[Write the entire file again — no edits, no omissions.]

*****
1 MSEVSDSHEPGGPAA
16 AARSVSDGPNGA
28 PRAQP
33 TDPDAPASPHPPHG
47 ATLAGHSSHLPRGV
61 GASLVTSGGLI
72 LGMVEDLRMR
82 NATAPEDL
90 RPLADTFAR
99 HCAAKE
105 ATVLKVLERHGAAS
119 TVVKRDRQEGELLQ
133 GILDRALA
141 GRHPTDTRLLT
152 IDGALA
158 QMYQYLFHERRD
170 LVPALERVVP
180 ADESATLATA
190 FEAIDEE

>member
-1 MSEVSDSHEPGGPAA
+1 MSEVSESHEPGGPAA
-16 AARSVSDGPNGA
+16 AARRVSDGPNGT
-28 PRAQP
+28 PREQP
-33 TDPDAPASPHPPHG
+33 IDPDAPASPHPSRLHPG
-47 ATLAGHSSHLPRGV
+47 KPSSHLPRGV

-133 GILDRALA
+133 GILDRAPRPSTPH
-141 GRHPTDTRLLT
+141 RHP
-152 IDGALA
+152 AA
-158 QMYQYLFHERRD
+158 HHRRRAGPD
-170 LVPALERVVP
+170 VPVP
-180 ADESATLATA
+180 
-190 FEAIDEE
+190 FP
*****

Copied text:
1 MSEVSDSHEPGGPAA
16 AARSVSDGPNGA
28 PRAQP
33 TDPDAPASPHPPHG
47 ATLAGHSSHLPRGV
61 GASLVTSGGLI
72 LGMVEDLRMR
82 NATAPEDL
90 RPLADTFAR
99 HCAAKE
105 ATVLKVLERHGAAS
119 TVVKRDRQEGELLQ
133 GILDRALA
141 GRHPTDTRLLT
152 IDGALA
158 QMYQYLFHERRD
170 LVPALERVVP
180 ADESATLATA
190 FEAIDEE

>member
-1 MSEVSDSHEPGGPAA
+1 MSEVSESHEPGGPAA
-16 AARSVSDGPNGA
+16 AARRVSDGPNGT
-28 PRAQP
+28 PREQP
-33 TDPDAPASPHPPHG
+33 IDPDAPASPHPSRLHPG
-47 ATLAGHSSHLPRGV
+47 KPSSHLPRGV

-133 GILDRALA
+133 GILDRAPRPSTPH
-141 GRHPTDTRLLT
+141 RHP
-152 IDGALA
+152 AA
-158 QMYQYLFHERRD
+158 HHRRRAGPD
-170 LVPALERVVP
+170 VPVP
-180 ADESATLATA
+180 
-190 FEAIDEE
+190 FP